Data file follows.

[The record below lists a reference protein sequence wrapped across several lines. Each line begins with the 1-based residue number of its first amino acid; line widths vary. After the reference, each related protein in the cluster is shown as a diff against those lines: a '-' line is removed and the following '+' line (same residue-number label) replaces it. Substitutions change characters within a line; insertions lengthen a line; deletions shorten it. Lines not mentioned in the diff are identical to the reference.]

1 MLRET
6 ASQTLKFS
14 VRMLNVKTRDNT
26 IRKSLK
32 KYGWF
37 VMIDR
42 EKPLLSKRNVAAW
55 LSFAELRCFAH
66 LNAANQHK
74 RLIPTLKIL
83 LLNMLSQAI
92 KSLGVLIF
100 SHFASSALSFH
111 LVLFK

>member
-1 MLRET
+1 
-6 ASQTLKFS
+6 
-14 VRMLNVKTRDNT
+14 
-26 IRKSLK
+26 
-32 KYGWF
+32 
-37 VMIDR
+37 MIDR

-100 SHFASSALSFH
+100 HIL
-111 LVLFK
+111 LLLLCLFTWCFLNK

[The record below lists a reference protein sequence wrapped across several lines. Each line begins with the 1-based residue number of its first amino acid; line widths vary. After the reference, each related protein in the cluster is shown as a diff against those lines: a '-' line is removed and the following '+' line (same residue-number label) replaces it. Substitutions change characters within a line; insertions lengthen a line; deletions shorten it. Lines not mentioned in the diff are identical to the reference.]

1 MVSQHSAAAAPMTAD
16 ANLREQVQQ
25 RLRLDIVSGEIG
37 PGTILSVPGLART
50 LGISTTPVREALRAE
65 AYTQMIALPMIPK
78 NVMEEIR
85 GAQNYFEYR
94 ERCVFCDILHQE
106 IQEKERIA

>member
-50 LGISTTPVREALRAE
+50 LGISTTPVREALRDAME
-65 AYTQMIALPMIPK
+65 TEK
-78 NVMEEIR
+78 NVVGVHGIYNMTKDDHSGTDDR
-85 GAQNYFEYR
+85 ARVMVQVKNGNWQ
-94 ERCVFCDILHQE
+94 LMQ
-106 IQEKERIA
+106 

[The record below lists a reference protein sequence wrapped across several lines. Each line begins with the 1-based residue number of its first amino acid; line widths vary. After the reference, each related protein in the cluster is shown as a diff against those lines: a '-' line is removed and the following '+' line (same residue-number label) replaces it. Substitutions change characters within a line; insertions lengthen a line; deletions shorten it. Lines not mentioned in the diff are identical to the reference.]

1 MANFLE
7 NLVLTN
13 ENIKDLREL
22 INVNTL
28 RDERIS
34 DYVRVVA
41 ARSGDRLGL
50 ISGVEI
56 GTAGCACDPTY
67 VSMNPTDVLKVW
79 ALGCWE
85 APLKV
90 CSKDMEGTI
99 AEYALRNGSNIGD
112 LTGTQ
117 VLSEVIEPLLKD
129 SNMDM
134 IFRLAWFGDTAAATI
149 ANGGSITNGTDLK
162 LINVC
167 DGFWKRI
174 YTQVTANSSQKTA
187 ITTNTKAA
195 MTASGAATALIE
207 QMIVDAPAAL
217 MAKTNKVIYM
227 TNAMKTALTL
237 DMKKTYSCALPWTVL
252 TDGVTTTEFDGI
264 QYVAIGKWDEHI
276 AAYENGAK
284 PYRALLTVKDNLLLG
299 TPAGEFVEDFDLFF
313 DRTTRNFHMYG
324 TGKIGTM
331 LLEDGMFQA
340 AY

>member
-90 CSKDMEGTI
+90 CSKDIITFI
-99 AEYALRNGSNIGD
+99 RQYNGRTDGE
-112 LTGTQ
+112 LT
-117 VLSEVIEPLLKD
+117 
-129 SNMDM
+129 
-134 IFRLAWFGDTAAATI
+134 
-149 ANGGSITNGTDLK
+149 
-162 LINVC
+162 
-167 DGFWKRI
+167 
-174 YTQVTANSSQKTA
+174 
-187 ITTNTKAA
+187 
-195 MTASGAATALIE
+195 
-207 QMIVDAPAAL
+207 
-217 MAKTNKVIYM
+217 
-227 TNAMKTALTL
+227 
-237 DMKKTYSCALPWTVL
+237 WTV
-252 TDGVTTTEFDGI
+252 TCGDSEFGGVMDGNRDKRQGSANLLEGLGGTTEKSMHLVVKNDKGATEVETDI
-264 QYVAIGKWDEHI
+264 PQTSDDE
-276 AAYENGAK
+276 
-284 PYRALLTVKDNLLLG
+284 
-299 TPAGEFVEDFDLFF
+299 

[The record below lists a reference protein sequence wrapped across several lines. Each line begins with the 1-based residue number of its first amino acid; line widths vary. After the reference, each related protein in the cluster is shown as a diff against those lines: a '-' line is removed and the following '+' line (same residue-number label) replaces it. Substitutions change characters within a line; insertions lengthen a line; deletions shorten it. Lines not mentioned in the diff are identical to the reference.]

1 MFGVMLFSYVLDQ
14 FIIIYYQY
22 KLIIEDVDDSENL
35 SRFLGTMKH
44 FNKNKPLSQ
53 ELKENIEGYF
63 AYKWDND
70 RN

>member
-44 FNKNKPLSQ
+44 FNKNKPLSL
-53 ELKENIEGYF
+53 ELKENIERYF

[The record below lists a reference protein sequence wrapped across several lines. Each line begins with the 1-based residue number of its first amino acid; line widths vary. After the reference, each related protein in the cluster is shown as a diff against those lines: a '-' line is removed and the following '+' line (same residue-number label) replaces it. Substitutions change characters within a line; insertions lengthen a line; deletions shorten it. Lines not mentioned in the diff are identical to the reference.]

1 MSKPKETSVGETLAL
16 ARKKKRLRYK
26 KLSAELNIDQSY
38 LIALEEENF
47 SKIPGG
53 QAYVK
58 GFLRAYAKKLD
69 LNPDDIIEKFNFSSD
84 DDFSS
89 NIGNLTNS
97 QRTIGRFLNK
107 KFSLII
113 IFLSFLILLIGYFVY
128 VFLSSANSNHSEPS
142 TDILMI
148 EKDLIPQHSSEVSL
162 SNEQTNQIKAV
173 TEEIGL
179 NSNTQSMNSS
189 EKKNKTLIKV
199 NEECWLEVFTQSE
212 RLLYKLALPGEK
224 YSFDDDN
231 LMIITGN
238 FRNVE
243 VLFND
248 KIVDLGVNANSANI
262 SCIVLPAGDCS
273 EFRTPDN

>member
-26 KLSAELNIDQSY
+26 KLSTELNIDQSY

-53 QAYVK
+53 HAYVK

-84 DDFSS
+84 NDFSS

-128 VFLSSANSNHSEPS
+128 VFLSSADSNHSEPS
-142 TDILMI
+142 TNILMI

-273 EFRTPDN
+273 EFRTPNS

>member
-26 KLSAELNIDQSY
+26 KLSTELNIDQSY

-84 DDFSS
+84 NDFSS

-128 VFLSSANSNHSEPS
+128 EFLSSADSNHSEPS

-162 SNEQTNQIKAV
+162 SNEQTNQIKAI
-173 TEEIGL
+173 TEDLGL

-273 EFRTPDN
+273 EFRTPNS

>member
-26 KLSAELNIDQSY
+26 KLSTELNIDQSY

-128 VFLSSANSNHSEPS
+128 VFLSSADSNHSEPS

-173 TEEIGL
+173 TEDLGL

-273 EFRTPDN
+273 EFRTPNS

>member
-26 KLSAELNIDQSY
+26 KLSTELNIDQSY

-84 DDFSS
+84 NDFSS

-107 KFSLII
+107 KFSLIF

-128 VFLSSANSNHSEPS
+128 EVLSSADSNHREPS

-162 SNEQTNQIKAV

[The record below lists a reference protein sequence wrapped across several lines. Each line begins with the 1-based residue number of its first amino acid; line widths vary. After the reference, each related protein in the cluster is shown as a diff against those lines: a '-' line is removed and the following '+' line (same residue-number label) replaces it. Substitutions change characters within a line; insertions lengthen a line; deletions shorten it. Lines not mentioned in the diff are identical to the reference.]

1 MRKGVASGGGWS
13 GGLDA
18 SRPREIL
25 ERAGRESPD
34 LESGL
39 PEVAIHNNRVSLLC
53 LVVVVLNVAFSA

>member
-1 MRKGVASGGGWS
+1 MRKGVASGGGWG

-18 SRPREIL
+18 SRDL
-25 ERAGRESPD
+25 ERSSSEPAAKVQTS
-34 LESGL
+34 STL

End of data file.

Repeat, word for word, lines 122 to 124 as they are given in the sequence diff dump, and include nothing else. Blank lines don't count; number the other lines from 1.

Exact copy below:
-217 MAKTNKVIYM
+217 
-227 TNAMKTALTL